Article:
U.S. GIRLS' JUNIOR
Two Annikas Take Their Name to Heart July 25, 2017 | Augusta, Mo. By Lisa D. Mickey

Annika Cedo said that her father, Jose, "always knew that his daughter was going to play golf" when he named her after a legend. (USGA/Steven Gibbons)

What’s in a name? If you are in golf and the name is Annika, it means a lot.

And it just so happens that a pair of Annikas – Annika Borrelli of Alamo, Calif., and Annika Cedo of Makati, Philippines – are in the field for this week’s U.S. Girls’ Junior Championship at Boone Valley Golf Club.

And yes, both were named Annika because of their families’ affinity for three-time U.S. Women’s Open champion Annika Sorenstam of Sweden, who amassed 72 career wins and 207 career top-10 finishes during her World Golf Hall of Fame career.

David and Ann Borrelli were watching the telecast of the 1995 U.S. Women’s Open at The Broadmoor in Colorado Springs, Colo., when Sorenstam won for the first time in the United States. David, a competitive amateur golfer, suggested the name to his wife and by the time their daughter was born in 2000, Sorenstam was established as the best player in women’s golf.

Cedo’s father, Jose V. Cedo, was a touring professional on Asian golf tours who was likewise inspired when a daughter was born in 1998 to him and wife Cristina. Though not a golfer, Cristina was a fan of the LPGA superstar.

“My dad knew Annika was the No. 1 player in the world during that time and he also knew his daughter was going to play golf,” said Cedo, 18, with a laugh. “So that’s how it happened.”

Annika Borrelli called her father “a huge fan” of Sorenstam and when her mom was just beginning to play golf, “she always watched Annika on TV.” Along with the connection to the star golfer, the name is a variation of her mother’s name, Ann.

“We also got the golf connection going early,” said David Borrelli.

Both girls admit they get a lot of questions when people learn their first name.

“It’s usually other golfers who ask because they all know that she’s a legend,” said Borrelli, 17, a high school senior playing in her first USGA event. 

Annika Borrelli's father got the idea for her first name as he was watching the 1995 U.S. Women's Open. She was born in 2000. (USGA/Steven Gibbons)

Added Cedo: “This name isn’t that common, so it’s quite special to be named after a very significant golfer. I think I’m very lucky.”

Is there any additional pressure to show up at a championship and be introduced as Annika?

“I don’t think so,” said Borrelli. “I’m me and I’m OK with that, and I think that being named after a legend is really cool.”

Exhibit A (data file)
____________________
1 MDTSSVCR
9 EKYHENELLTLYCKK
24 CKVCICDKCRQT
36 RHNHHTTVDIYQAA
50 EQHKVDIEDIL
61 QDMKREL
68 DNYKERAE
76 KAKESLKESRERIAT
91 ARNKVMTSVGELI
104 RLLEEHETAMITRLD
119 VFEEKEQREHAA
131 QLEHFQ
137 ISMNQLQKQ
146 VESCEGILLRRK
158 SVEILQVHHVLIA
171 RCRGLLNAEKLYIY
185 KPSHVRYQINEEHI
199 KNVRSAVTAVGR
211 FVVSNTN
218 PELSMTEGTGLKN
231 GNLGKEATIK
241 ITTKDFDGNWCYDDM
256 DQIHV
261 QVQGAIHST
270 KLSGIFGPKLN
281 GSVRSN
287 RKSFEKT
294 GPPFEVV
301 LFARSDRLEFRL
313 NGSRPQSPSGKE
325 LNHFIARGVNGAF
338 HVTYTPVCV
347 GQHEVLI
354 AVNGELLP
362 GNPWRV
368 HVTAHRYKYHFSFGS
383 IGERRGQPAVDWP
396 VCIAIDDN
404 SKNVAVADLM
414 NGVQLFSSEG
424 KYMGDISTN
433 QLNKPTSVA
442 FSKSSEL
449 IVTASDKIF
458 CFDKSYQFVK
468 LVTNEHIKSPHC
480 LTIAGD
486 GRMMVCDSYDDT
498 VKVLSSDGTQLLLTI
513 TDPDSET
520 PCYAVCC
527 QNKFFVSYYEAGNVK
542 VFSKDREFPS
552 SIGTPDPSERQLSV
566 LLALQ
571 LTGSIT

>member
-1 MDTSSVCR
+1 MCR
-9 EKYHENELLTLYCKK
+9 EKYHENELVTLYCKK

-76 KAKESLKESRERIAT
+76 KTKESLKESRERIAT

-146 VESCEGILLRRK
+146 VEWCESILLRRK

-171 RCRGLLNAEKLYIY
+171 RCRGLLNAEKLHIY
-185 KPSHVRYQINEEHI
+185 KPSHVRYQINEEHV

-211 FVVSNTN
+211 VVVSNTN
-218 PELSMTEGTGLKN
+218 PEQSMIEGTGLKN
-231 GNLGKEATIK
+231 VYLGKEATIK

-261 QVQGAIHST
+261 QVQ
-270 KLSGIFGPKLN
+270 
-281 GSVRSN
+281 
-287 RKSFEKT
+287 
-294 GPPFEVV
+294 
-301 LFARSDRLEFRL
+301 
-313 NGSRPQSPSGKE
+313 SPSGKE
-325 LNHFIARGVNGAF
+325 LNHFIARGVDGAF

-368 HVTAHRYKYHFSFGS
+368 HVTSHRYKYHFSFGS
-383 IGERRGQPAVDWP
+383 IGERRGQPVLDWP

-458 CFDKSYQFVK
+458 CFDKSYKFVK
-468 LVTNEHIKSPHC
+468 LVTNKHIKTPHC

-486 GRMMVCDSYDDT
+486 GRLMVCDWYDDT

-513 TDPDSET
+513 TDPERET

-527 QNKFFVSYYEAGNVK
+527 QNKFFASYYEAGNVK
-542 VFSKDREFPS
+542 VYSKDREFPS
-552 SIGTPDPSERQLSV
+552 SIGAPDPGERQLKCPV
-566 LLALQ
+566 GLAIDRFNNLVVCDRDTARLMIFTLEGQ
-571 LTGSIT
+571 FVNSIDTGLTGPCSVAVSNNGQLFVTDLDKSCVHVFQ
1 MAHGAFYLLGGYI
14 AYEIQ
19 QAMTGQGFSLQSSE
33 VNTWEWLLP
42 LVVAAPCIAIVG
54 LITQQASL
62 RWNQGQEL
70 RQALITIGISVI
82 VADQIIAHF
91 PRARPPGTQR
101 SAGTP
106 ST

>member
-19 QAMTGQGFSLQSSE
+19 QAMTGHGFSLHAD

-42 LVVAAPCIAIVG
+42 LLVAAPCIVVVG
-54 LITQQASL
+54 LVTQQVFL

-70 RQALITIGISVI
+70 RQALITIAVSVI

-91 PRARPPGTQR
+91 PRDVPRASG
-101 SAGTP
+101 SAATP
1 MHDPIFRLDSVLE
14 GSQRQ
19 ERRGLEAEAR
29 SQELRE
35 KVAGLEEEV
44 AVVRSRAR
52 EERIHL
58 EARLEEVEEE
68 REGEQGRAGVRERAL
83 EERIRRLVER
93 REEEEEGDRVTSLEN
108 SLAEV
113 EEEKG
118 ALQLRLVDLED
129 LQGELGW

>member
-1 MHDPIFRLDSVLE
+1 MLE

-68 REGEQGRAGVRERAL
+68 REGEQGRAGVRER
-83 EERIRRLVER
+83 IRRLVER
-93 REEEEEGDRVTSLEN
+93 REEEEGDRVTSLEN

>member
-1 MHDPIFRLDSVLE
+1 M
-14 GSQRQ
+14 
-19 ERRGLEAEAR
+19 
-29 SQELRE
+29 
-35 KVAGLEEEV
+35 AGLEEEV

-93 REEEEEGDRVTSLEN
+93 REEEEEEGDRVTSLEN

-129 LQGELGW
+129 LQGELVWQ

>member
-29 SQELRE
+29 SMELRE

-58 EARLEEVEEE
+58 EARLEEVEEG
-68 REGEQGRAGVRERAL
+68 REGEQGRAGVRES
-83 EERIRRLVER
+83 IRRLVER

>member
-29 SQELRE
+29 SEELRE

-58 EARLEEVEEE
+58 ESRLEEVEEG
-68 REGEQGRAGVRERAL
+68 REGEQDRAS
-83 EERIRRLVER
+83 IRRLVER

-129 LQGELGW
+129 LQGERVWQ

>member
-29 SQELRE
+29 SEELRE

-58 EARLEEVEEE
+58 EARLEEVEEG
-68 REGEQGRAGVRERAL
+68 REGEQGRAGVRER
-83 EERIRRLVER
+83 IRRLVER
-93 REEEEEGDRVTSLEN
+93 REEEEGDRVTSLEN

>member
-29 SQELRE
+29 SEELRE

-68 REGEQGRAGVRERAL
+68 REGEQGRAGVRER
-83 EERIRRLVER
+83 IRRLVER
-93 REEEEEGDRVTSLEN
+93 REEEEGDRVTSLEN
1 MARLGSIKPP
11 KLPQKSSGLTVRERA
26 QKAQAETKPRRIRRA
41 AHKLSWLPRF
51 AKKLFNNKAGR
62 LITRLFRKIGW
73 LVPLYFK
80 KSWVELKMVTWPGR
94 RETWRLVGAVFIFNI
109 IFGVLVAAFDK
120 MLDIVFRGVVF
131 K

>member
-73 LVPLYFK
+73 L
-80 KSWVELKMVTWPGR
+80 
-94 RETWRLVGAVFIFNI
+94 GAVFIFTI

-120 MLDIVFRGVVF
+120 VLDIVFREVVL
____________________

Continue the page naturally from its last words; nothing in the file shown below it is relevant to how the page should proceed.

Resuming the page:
Cedo sees it another way.

“Yes, there’s quite a bit of pressure,” said Cedo, who plays college golf at Kansas University. “It’s a very high standard.”

Cedo and Borrelli were infants when Sorenstam was in the prime of her career. In 2000, the year Borrelli was born, Sorenstam won five times on Tour and earned the requisite 27 points to qualify for the LPGA’s Hall of Fame.

Borrelli was 8 and Cedo was 9 when Sorenstam retired in 2008, two years after her final U.S. Women’s Open victory, so how much do the amateurs know about the pro’s sparkling career?

“I actually know a lot about her and when I was in the third and fourth grade, I wrote school reports about her,” said Borrelli. “I’ve followed her on TV ever since I was really young and even now, I’ll watch celebrity tournaments on TV when she’s in them.”

“I don’t know a lot about her, but I know she has changed the game of golf for women,” said Cedo.

Cedo has never met her namesake, but said it “would be an honor” to meet the Swede.

Borrelli met Sorenstam several years ago when she attended a golf camp at The Annika Academy in Florida.

“She asked if I was really named after her and I told her ‘Yes, positively!’” said Borrelli.

Both families have enjoyed the public’s interest in the girls’ first name over the years.

“The good news is that Annika Sorenstam is such a legend in the game and such a great role model, and she was someone my daughter could look up to when she grew up and started playing golf,” added David Borrelli.

When the legendary pro was reached by email to ask how she felt about young amateurs named after her, she responded with the typical Sorenstam humility.

“It is great to see more young girls in the United States and other areas named Annika,” wrote Sorenstam. “Who's to say they are named after me? But I have had some parents tell me they named their daughters after me. That is an honor and always makes me smile.”

Lisa D. Mickey is a Florida-based freelance writer who frequently contributes to USGA websites.

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